Tuesday, January 17, 2006

The Inscrutable Cube

When I'm not gazing at the sky and wondering about the birds, I am absorbed by another distraction - Rubik's Cube.

One of our clients had launched a new mall; the Cube, with the mall logo printed on one of the sides, was a souvenir. The plastic-covered, multi-hued Cube was distributed to everyone at work. Some turned it around, scratched their head and tossed it into the back of a drawer, plastic wrapping untouched. Others took it home for the kids - who would probably look up from the video game console, shrug and go back to killing one-eyed aliens.

None of that for me. I viewed the Cube as a wonderful opportunity to brush up my mechanical and logical skills. I remembered having a go at it once when in school, and the rush of triumph when I managed to complete one side without even realising how I'd done it, puffed up my not-so-tiny ego. The Cube, I figured, could provide the much needed relief when lateral thinking hit a roadblock or when logical thinking by Client Servicing proved impossible. I'd heard about pros who cracked the Cube using their feet. I figured it would be a matter of time before I could work it using one hand only.

Perhaps Rubik made some complex modifications to the Cube since my Primary School days. But how was one expected to get the pink squares on adjacent sides to meet on the same side? Maybe pink wasn't my colour. So I tried green. Ok, that wasn't so bad. Let's not split hairs over light and dark green now. Clients' logos will always be a pain in the posterior; you can never get them right, either in a layout or on Rubik's Cube. If I got the bottom row, the top row would stray. And vice versa. And vertically. And so on. And so forth.

If sky gazing left me all dreamy-eyed, cube-grappling had me scowling. A colleague feeling sorry for me (or perhaps, irked by my frequent groans of despair) showed me a few easy moves. Things improved a little after that. Now I could get two rows out of three in the same colour.

The more I sweated over the Cube, the more I came to appreciate (and loathe, in equal parts) its elegant yet fiendish complexity. Crosswords, I could crack with ease, even the ones with obscure American or Brit references. Sudoku ceased to be a challenge after a while. But the Cube, with its many million combinations, confounded me thoroughly. And I was still struggling with just one side. Logic simply collapsed and sat with its head in its hands, looking glum.

And then the weirdness began.

I would toss the confounding Cube on my desk, one side pathetically close to completion, and the next morning I'd find the offending side immaculately resolved. I questioned my colleague but he refused to take credit. It happened several times, sometimes during the day as well. The Mystery of the Self-Solving Rubik's Cube was almost as bad as the Misery of the Un-resolvable Cube. How did the Cube gremlin nudge that single square, that had foxed me, into place? And how did it succeed in completing TWO sides?? I was ready to concede defeat to this genius when even the other sides were in varying stages of completion.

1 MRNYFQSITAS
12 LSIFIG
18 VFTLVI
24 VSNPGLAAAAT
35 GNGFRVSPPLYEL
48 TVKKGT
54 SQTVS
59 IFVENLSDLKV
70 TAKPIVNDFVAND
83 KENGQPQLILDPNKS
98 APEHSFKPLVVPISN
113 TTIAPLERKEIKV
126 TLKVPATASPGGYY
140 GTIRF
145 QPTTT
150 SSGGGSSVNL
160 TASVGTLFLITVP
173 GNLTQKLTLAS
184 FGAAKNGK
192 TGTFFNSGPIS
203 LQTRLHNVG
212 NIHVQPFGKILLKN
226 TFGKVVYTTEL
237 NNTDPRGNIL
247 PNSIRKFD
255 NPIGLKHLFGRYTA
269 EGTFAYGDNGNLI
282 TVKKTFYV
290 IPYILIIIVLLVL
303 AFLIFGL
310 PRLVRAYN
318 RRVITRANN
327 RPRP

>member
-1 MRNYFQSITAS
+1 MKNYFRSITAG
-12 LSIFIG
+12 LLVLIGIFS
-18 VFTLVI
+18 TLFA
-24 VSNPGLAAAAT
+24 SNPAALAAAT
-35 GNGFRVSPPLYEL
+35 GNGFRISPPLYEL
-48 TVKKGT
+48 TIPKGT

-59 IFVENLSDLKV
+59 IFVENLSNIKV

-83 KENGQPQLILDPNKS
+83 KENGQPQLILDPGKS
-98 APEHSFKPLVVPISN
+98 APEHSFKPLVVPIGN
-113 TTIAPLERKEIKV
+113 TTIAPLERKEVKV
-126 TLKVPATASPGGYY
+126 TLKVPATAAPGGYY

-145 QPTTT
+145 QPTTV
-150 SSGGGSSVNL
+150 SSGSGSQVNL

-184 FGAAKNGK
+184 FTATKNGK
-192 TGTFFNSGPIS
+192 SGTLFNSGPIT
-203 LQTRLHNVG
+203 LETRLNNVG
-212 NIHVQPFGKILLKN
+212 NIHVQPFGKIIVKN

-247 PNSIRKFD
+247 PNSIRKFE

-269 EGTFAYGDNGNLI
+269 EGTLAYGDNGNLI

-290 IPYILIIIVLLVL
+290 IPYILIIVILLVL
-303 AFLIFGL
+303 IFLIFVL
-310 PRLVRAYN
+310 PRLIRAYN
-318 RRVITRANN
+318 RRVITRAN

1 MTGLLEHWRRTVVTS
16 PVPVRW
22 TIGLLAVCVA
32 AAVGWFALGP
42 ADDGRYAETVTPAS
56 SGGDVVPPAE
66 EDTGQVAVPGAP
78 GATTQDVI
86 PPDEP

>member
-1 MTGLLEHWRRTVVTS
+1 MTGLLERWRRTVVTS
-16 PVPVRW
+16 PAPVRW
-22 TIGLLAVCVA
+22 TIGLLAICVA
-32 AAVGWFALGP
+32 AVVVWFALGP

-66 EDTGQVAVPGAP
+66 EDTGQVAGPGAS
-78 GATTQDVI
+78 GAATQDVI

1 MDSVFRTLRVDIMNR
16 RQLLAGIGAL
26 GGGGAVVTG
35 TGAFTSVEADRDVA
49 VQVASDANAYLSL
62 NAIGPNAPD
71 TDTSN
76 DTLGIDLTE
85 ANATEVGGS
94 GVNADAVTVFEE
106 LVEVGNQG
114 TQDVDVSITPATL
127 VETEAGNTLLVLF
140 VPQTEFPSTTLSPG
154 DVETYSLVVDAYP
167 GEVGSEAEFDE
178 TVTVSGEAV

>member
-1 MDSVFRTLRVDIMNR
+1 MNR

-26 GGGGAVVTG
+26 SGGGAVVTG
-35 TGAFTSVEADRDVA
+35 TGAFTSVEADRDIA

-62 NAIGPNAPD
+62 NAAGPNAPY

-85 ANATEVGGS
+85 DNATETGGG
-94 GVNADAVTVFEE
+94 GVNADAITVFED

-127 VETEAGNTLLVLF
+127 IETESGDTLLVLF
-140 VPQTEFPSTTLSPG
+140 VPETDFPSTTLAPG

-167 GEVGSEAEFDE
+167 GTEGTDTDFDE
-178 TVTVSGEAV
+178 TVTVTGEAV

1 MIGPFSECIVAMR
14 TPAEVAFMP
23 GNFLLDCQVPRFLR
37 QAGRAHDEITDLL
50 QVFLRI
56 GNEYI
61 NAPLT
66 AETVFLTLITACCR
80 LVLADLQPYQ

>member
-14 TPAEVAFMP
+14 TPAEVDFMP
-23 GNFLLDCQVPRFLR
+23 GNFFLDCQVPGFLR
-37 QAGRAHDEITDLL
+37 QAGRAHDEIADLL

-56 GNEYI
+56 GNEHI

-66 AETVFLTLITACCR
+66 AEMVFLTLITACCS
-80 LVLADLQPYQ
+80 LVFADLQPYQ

One day, in utter frustration, I just said aloud to no one in particular, "Who's working out my Rubik's Cube??"

A colleague looked up from a magazine and said, "Oh that. I've seen Raju playing with it."

"Raju?!" I asked, hoarsely

"Raju," she repeated, "our canteen boy."

Sunday, January 15, 2006

The best laid plans...

I look at my blog each morning, and my promise of being on the blog more often glares at me. Has it already been 15 days since I wrote that? After dawdling along for months, life seems to have picked up its skirts and is sprinting ahead faster than I can catch up.

For once, there are no complaints. The most delightful weather is upon us. A bit like the oxymoronic 'Bombay winter' - nippy, but comfortably so. The sky goes berserk with colour at sundown. I eagerly throw open the blinds on the window in front of my work desk, and look out as the yellow streaks turn orange, and then purple, blue, mauve, maroon... until it's dark enough to see my own reflection in the glass. The giant metal crane swings in long, lazy arcs, adding the finishing touches to the skyscraper which now blocks the central view. Down below, the toilers are ensuring that it will only be a matter of months until a new building comes up to shut out a little more of my view.

Why do birds fly in circles before sunset? Where exactly are their nests if there aren't any trees around? What do birds really think when they see airplanes? Questions spring unbidden and linger awhile; the answers aren't really important.

It's perfect weather for walking along the Creek, for meeting friends, for long conversations and convulsive laughter. Even the Gods agree. In the first two weeks of the year, we've barely had 4 working days. I happily count out the holidays to anyone who'll listen: three day New Year weekend, three day mourning for Sheikh Maktoum, five days off for Eid Al Adha. In between lazy brunches and frenzied shopping, movies and dinners ice-skating and lame attempts to work off all that food... the days blissfully merge into each other.

The blog and other resolutions feel like they belong to another lifetime. To-do lists are coldly ignored. Musts and shoulds are sent packing. Living in and for the moment has never felt more blissful.

Sunday, January 01, 2006

Priceless Pictures # 6: Happy New Year

A special thanks to all those who've been around this blog a lot more than I have. Am working on changing it this year :)

Also see: Priceless Pictures # 1, # 2, # 3, # 4, # 5